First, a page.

vickiIn its Spring 2017 issue, Michigan Quarterly Review editor, Jonathan Freedman, offers a wonderful tribute to Managing Editor Vicki Lawrence who stepped down in May after twenty years with the magazine. As managing editor, Freedman writes, "she did just about everything: copyedited, proofread, supervised all the other manifold details of the publishing process, helped select the covers, talked the authors into her judicious recasting of the more infelicitous, erroneous, or just plain aberrational turns of phrase or thought. She schlepped copies of the journal to the Ann Arbor Book Festival and the AWP convention with equal vigor and tenacity."

NewPages enjoyed our professional relationship with Vicki, looking forward to our annual meetings with her at AWP. Along with many others who came to know her as the face of MQR, we will miss her greatly in our literary circle, but look forward to seeing her again soon to fulfill our promise of beers in Ann Arbor!
Published September 06, 2017
rattleThe Rust Belt extends from the Great Lakes to the Upper Midwest and refers to the deindustrialization the region experienced as needs and supplies changed over the decades. As a Michigander, Detroit and Flint are well-known names from our state representing the Rust Belt sector. But on the tails of any discussion of decline and decay are examples and stories of revitalization and renewal, and these are common literary themes. Rattle takes a uniquely complex approach in issue #57, looking instead to the impact "the shifting political attitude of this region" had on the 2016 election and checks in to "find a first-hand account of what’s going on through the poet’s eye."

Featured poets include: Joseph A. Chelius, Edward Derby, Heather Finnegan, Jim Hanlen, Zachary Hester, Donna Hilbert, Ananda Lima, Bob Lucky, Herbert Woodward Martin, Andrew Miller, Behzad Molavi, Al Ortolani, Li Qingzhao, Lee Rossi, Michael Sears, Matthew Buckley Smith, and Dennis Trudell, with a conversation with Detroit-based psychotherapist and poet Ken Meisel.
Published September 01, 2017
breathe free press coverEmma Lazarus’ sonnet “The New Colossus” has gained new popular attention of late, thanks in part to White House senior policy adviser Stephen Miller’s comments dismissing the value of its message to immigrants. But, before Miller, this poem engraved on The Statue of Liberty was the inspiration for Breathe Free Press, a magazine the Editor Deborah Di Bari says was “founded in great part to resist the Trump administration’s oppressive policies.” Read more...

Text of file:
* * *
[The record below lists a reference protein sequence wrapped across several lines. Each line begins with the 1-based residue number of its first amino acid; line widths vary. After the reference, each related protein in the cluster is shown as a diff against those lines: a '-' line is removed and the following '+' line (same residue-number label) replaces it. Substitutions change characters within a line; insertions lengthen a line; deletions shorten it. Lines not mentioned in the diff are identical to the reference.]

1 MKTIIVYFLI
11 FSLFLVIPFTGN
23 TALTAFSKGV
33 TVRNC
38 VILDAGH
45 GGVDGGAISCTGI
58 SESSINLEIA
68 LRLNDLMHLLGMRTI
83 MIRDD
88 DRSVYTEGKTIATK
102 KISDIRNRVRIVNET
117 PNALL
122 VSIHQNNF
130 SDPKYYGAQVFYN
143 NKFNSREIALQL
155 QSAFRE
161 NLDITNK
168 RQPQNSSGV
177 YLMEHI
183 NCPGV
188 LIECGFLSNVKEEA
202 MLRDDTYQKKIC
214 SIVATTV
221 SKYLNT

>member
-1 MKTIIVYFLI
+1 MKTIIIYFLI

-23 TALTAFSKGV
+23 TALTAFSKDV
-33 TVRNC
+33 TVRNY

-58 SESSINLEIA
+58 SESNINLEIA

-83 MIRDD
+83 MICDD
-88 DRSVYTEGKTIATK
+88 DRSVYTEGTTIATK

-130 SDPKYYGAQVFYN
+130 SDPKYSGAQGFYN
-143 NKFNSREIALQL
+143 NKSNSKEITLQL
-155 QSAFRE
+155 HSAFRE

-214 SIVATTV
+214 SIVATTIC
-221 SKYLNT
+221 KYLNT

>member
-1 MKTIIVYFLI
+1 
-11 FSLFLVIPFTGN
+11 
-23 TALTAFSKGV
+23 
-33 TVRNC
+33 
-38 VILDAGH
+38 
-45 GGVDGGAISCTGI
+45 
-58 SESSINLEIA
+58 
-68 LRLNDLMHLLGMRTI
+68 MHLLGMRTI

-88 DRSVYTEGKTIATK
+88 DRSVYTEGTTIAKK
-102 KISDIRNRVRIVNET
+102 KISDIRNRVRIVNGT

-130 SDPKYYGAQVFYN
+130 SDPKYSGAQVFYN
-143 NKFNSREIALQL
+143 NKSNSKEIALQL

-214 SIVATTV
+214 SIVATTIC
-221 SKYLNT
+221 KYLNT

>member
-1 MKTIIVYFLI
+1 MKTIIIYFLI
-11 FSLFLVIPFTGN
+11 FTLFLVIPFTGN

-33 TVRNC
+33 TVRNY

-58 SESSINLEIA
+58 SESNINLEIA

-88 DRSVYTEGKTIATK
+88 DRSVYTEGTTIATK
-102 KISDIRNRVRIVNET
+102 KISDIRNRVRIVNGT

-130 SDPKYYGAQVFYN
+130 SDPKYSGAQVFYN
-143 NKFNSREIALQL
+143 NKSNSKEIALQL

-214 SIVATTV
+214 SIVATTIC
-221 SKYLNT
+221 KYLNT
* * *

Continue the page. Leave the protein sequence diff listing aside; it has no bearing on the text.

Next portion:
Published August 31, 2017
An exerpt from "Darling America" by Kelli Russell Agodon from the ongoing series of Letter to America published on Terrain.org:
...
kelli russell agodonListen, the dolls in my dollhouse

are being deported and the landlord is typing
in all caps. How do we recognize humanity

when we’re just a name on a screen? An avatar
of a flag or resist, a red cap or a pink hat?

We’re holding the door for people, until we know
how they voted then we’re tripping each other

into the future, getting high off how fast they fall.
...
Read the full poem and hear it read by the author here.
Published August 30, 2017
southern humanities reviewPublishing fiction, poetry, and essays from the Department of English at Auburn University, Alabama, Southern Humanities Review celebrates 50 year in print with volume 51.1. The issue features an essay by Greg Varner; fiction by Craig Bernardini, Megan Fahey, Beck Hagenston, Ted Morrissey, and Hannah Pittard; and poetry by Jessica Rae Bergamino, Marci Calabretta Cancio-Bello, Tarfia Faizullah, Joe Jiménez, Elizabeth Langemak, Kamilah Aisha Moon, Melissa Mylchreest, Sam Ross, sam sax, Derek Sheffield.

Southern Humanities Review  is available for single issue purchase on the NewPages Magazine Webstore.